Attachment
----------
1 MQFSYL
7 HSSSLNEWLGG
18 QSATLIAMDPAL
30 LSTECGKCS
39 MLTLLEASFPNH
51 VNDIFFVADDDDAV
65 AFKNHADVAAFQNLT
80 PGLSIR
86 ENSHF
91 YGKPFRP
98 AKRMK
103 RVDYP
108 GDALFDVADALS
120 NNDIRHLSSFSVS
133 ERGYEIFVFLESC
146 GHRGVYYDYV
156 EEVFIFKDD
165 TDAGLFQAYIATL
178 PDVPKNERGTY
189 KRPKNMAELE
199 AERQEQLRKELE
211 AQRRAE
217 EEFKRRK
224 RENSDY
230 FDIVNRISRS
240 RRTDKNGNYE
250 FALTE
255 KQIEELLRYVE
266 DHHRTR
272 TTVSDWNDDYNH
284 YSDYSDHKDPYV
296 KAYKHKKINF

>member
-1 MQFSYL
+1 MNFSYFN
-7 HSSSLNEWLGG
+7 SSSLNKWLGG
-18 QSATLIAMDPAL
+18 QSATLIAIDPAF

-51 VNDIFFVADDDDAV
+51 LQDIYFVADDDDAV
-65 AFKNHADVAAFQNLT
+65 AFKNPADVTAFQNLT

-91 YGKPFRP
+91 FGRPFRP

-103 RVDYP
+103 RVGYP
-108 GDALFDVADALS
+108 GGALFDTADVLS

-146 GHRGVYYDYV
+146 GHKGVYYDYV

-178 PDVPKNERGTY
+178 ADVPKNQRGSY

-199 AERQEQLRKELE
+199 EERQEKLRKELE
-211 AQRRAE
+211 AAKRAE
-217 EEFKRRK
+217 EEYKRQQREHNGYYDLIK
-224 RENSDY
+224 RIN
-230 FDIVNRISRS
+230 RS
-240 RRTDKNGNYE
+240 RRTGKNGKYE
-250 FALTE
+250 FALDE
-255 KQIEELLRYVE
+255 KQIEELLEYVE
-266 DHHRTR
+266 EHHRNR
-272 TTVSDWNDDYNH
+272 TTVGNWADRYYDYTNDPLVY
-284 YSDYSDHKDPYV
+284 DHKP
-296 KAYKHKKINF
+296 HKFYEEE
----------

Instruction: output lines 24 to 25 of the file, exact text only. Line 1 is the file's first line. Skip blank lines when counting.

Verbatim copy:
224 RENSDY
230 FDIVNRISRS